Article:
Biden’s Pick for Bank Regulator Worries Banks Are Getting Too Powerful

Saule Omarova, a Cornell law professor, has advocated a more equal share of power and success between taxpayers and big banks.

By Emily Flitter

President Biden has chosen Saule Omarova, a Cornell Law School professor, to lead the Office of the Comptroller of the Currency, the regulator overseeing the largest U.S. banks, the White House announced on Thursday.

If confirmed, Ms. Omarova, who grew up in what is now Kazakhstan, will be the first woman and the first nonwhite person to serve as comptroller of the currency. The agency, which has about 3,500 employees, is charged with setting policy around the businesses that banks engage in — from traditional ones like mergers and lending to newer efforts like cryptocurrency.

“I am deeply honored to be nominated for this role in President Biden’s administration,” Ms. Omarova said in a statement provided to The New York Times. “If confirmed, I will work hard to make sure that our banks remain stable, strong and serve the needs of the American people.”

Ms. Omarova’s nomination caps a monthslong search for the top banking regulator’s job; the Biden administration dropped two earlier candidates because progressive and moderate Democrats couldn’t agree on them. But Ms. Omarova’s nomination will require Senate confirmation — potentially an uphill battle given the 50-50 split between Republican senators and the Democratic caucus.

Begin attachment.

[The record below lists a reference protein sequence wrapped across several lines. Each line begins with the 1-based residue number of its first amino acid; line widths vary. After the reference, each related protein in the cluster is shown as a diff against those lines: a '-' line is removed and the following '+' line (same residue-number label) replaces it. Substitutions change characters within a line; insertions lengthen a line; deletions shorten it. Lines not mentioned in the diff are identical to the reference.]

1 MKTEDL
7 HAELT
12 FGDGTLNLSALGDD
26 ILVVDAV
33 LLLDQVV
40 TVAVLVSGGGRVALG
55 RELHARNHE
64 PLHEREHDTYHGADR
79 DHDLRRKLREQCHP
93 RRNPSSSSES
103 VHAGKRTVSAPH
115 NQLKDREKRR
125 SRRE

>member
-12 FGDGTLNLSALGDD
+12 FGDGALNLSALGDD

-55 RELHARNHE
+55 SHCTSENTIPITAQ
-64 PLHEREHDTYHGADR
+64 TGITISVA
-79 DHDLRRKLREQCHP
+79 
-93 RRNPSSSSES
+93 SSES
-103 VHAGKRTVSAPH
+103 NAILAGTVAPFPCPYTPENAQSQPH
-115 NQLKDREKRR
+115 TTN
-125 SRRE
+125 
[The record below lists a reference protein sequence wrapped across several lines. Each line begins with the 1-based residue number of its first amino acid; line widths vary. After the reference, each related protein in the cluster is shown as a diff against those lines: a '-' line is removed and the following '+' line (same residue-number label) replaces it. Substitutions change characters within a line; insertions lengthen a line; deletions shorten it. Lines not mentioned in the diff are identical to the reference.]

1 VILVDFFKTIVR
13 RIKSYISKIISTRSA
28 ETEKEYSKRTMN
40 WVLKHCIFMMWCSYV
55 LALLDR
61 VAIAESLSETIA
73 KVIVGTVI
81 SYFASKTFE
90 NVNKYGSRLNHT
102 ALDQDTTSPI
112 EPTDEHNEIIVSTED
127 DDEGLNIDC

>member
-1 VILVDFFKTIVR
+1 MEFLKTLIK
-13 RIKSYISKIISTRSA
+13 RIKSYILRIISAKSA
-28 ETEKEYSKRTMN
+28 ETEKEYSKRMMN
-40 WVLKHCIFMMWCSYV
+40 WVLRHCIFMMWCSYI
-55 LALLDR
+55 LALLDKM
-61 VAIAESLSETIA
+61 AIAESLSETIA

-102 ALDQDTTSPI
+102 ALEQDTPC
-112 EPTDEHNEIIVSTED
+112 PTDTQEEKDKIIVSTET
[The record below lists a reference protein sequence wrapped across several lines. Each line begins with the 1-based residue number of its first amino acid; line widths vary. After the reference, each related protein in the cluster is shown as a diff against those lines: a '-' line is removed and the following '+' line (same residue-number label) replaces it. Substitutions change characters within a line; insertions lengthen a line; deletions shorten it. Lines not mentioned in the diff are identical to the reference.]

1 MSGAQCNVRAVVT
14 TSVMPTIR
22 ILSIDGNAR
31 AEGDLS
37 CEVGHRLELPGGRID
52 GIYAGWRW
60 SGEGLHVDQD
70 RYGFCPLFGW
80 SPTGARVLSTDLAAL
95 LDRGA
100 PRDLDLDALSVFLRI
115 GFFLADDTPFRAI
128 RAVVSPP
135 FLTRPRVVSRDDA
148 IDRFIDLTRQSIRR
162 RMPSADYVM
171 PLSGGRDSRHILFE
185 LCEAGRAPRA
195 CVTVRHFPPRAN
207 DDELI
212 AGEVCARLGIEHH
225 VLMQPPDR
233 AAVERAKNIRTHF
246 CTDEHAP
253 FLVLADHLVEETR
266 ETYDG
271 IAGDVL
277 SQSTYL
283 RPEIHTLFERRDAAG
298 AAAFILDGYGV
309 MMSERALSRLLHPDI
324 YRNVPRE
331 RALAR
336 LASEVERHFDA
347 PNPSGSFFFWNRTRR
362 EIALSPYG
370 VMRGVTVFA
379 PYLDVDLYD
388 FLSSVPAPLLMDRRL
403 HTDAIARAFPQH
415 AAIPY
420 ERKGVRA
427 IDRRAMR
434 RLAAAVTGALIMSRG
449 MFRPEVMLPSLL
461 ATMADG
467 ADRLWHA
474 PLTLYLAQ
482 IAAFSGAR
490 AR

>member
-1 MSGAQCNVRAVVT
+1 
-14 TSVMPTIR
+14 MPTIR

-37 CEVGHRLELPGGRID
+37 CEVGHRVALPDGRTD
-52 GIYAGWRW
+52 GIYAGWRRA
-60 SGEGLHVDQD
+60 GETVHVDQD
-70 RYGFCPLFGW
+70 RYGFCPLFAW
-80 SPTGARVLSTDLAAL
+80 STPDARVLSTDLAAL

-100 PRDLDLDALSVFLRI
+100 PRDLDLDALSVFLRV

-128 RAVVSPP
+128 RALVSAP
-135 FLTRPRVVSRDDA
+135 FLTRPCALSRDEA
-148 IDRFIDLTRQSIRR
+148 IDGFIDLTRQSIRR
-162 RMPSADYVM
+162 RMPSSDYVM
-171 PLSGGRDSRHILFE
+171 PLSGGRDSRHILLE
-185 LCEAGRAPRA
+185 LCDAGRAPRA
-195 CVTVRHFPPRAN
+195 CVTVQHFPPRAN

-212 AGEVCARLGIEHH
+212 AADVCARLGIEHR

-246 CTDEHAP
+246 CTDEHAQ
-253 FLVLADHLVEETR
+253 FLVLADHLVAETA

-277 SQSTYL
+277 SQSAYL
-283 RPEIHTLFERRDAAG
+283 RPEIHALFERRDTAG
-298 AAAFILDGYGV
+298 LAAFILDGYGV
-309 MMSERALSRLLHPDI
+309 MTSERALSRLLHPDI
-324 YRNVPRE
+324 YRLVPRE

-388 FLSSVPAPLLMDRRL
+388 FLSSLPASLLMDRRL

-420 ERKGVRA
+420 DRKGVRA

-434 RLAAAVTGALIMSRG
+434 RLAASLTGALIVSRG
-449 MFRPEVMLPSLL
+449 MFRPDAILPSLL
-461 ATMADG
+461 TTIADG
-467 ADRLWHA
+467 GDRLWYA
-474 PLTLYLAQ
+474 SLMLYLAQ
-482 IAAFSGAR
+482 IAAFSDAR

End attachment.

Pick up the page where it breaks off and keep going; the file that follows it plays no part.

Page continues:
Ms. Omarova, who has government experience and spent time both in academia and at a white-shoe law firm, is an unusual choice. She was a policy adviser at the Treasury Department under President George W. Bush, working for the bank lawyer Randal K. Quarles, who was then serving as a senior Treasury official. Mr. Quarles had hired her away from his former firm, Davis Polk & Wardwell.

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